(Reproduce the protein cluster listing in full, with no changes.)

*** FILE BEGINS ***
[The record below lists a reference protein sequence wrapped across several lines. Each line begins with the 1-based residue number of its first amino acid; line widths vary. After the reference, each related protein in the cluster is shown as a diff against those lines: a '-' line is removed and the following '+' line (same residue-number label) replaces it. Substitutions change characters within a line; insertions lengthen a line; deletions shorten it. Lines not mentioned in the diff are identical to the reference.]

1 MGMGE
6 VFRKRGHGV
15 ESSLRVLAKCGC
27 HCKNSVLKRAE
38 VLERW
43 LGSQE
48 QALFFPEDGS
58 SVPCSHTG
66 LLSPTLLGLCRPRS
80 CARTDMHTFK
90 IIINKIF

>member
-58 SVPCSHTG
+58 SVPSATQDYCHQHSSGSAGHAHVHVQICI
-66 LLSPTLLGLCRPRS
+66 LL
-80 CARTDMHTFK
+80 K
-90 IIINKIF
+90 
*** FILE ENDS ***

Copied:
[The record below lists a reference protein sequence wrapped across several lines. Each line begins with the 1-based residue number of its first amino acid; line widths vary. After the reference, each related protein in the cluster is shown as a diff against those lines: a '-' line is removed and the following '+' line (same residue-number label) replaces it. Substitutions change characters within a line; insertions lengthen a line; deletions shorten it. Lines not mentioned in the diff are identical to the reference.]

1 MGMGE
6 VFRKRGHGV
15 ESSLRVLAKCGC
27 HCKNSVLKRAE
38 VLERW
43 LGSQE
48 QALFFPEDGS
58 SVPCSHTG
66 LLSPTLLGLCRPRS
80 CARTDMHTFK
90 IIINKIF

>member
-58 SVPCSHTG
+58 SVPSATQDYCHQHSSGSAGHAHVHVQICI
-66 LLSPTLLGLCRPRS
+66 LL
-80 CARTDMHTFK
+80 K
-90 IIINKIF
+90 